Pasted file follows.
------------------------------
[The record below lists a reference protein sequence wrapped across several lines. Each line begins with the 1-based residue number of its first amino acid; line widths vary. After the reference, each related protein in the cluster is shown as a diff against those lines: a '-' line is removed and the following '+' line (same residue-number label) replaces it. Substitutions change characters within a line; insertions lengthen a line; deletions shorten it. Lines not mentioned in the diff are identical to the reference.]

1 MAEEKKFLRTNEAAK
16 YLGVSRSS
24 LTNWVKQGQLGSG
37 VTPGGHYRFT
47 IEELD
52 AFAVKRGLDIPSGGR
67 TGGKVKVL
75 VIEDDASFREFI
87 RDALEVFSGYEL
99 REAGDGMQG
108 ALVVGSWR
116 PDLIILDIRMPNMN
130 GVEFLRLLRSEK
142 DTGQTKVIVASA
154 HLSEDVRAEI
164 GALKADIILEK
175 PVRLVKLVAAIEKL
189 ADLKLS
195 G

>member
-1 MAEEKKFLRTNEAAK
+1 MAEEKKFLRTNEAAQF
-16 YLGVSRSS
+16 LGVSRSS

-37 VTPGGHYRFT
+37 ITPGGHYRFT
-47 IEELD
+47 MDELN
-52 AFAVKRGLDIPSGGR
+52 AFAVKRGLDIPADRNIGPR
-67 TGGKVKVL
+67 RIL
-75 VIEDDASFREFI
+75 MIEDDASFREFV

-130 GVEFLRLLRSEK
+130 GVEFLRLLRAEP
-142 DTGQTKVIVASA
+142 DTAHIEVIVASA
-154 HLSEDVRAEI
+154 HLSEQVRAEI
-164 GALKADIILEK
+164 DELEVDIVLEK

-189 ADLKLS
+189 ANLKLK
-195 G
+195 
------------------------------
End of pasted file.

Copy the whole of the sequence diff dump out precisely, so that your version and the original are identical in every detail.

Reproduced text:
[The record below lists a reference protein sequence wrapped across several lines. Each line begins with the 1-based residue number of its first amino acid; line widths vary. After the reference, each related protein in the cluster is shown as a diff against those lines: a '-' line is removed and the following '+' line (same residue-number label) replaces it. Substitutions change characters within a line; insertions lengthen a line; deletions shorten it. Lines not mentioned in the diff are identical to the reference.]

1 MAEEKKFLRTNEAAK
16 YLGVSRSS
24 LTNWVKQGQLGSG
37 VTPGGHYRFT
47 IEELD
52 AFAVKRGLDIPSGGR
67 TGGKVKVL
75 VIEDDASFREFI
87 RDALEVFSGYEL
99 REAGDGMQG
108 ALVVGSWR
116 PDLIILDIRMPNMN
130 GVEFLRLLRSEK
142 DTGQTKVIVASA
154 HLSEDVRAEI
164 GALKADIILEK
175 PVRLVKLVAAIEKL
189 ADLKLS
195 G

>member
-1 MAEEKKFLRTNEAAK
+1 MAEEKKFLRTNEAAQF
-16 YLGVSRSS
+16 LGVSRSS

-37 VTPGGHYRFT
+37 ITPGGHYRFT
-47 IEELD
+47 MDELN
-52 AFAVKRGLDIPSGGR
+52 AFAVKRGLDIPADRNIGPR
-67 TGGKVKVL
+67 RIL
-75 VIEDDASFREFI
+75 MIEDDASFREFV

-130 GVEFLRLLRSEK
+130 GVEFLRLLRAEP
-142 DTGQTKVIVASA
+142 DTAHIEVIVASA
-154 HLSEDVRAEI
+154 HLSEQVRAEI
-164 GALKADIILEK
+164 DELEVDIVLEK

-189 ADLKLS
+189 ANLKLK
-195 G
+195 